Right-to-work states prohibit companies from requiring workers to pay union dues as a condition of employment.

Alabama law already has the prohibition, but Republicans say adding the amendment to the state Constitution will give businesses additional assurances.

Governor Robert Bentley’s plan to construct four new prisons is moving on through the state legislature, but not without a few red flags. APR’s MacKenzie Bates explains.

The Senate Budget Committee sent Governor’s Bentley’s prison building plan to the full Senate. The committee approved the bill yesterday in wake of two violent uprisings at a South Alabama prison. Governor Bentley blames the incidents on overcrowding.

Senator Cam Ward says those situations show that the state desperately needs new prisons.

The Alabama House is debating on proposed legislation that would prevent cities from setting local minimum wages.

The Republican-backed bill is on the legislative fast track as the city of Birmingham seeks to expedite a minimum wage increase approved last year for all workers within the city limits.

Birmingham leaders sought to raise the city's hourly minimum wage to $10.10 by 2017 and planned to begin with an $8.25 minimum wage March 1.

The Southern Poverty Law Center has its own wish list for the current legislative session.

The SPLC’s 2016 Legislative Guide focuses on issues like education, economics and equal rights. The guide doesn't just outline problems; it also offers possible solutions.

Rhonda Brownstein is the legal director of the Southern Poverty Law Center. She says more state money needs to be allocated to education, not jails.

Alabama Governor Robert Bentley recently announced that he is suing the federal government over refugees settling in his state.

Governor Bentley argues the U.S. government hasn’t provided Alabama enough information about the refugees to be placed in the state. Bentley says he’s filing the lawsuit out of concern for the safety of Alabama’s residents.

Kristi Graunke is a senior supervising attorney with the Southern Poverty Law Center. She says the federal government takes their vetting process seriously.

Federal prosecutors say Alabama’s probate judges should continue issuing same sex marriage licenses, despite the actions of the state’s chief justice. APR’s Pat Duggins spoke to one group that thinks Roy Moore should be kicked out of office, again.

The Southern Poverty Law Center filed a complaint against Roy Moore with the state’s Judicial Ethics Panel. This comes after Moore suggested that probate judges defy the U.S. Supreme Court’s decision legalizing same sex marriage.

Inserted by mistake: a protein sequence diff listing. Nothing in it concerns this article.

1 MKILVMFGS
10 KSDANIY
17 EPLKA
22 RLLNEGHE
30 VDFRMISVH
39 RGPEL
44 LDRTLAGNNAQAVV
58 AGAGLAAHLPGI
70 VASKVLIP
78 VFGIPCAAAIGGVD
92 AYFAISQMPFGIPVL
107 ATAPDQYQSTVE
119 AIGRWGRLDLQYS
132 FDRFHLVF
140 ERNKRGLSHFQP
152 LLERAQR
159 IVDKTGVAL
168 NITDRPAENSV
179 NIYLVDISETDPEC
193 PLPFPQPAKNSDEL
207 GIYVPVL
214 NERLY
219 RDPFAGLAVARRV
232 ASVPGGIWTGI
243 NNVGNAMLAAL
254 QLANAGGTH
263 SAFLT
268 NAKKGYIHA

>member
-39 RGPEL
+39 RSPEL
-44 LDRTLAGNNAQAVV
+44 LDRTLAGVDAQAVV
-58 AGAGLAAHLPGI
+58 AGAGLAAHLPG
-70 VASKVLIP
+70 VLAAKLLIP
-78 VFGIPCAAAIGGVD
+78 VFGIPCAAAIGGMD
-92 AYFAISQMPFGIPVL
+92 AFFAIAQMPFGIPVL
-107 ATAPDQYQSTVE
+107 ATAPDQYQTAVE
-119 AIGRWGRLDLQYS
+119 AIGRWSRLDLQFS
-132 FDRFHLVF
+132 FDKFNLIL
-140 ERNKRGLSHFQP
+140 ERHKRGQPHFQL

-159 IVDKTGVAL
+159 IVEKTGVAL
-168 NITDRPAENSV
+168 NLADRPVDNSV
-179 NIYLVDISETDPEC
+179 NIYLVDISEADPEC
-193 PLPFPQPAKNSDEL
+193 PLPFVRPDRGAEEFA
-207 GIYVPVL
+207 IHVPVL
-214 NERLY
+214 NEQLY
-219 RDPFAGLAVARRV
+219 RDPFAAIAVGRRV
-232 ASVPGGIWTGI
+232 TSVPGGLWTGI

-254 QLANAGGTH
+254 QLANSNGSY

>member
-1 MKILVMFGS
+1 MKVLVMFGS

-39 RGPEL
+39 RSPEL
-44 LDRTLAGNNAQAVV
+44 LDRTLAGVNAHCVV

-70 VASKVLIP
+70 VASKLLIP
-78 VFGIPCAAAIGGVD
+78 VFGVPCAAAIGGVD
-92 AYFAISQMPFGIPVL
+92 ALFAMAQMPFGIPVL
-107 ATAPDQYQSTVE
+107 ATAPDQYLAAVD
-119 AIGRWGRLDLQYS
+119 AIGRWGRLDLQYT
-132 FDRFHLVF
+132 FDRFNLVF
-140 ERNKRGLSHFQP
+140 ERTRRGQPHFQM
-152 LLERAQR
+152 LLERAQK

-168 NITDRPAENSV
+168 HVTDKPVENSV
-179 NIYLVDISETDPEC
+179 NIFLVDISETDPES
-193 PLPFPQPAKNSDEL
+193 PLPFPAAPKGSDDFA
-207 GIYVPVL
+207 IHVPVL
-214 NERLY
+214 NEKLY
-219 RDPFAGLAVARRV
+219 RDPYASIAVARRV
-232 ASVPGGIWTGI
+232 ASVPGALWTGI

Alabama’s Chief Justice Roy Moore is once again suggesting that gay marriage is illegal in Alabama, despite a U.S. Supreme Court ruling in June legalizing same-sex marriage nationwide.

Moore issued an administrative order yesterday advising probate judges not to issue licenses to same-sex couples. He says the state Supreme Court never lifted its directive from March advising judges to abide by the Alabama constitution.

Dothan’s police department is under scrutiny after a blog post alleged officers planted drugs and weapons on suspects for nearly a decade.

The Henry County Report, a blog run by the nonprofit Alabama Justice Project, claims the group obtained documents indicating more than a dozen officers on a special narcotics team routinely planted evidence in cases against young black men.

Jurors hearing the federal retrial of former Madison police officer Eric Parker will be back in court today for a fourth day of deliberations.

Jurors will return to court this morning after telling U.S. District Judge Madeline Haikala they were once again unable to come to a unanimous decision in the civil rights case.

The judge is trying to avoid a second mistrial for Parker on charges of violating the rights of 58-year-old Sureshbhai Patel by using excessive force during a police stop in February. Parker's first trial ended in a hung jury.

Barry Electric Plant
Wikimedia

Alabama’s power plants are burning less coal and a lot more natural gas, and one group of scientists has taken notice.

The Union of Concerned Scientists released a report today analyzing each state’s current and future dependence on natural gas as a fuel source. Alabama was one of six states deemed at high risk of over-reliance in nearly every aspect of the study.

John Rogers is a senior energy analyst with the Union of Concerned Scientists. He thinks power companies need to make smarter and more balanced investments, instead of going all-in on natural gas.